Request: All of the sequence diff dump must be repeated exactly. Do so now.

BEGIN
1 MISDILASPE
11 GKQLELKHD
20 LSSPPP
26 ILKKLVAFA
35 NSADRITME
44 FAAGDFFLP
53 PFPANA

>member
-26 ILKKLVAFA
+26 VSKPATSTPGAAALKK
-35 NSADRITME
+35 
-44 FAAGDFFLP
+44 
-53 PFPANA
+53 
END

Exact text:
1 MISDILASPE
11 GKQLELKHD
20 LSSPPP
26 ILKKLVAFA
35 NSADRITME
44 FAAGDFFLP
53 PFPANA

>member
-26 ILKKLVAFA
+26 VSKPATSTPGAAALKK
-35 NSADRITME
+35 
-44 FAAGDFFLP
+44 
-53 PFPANA
+53 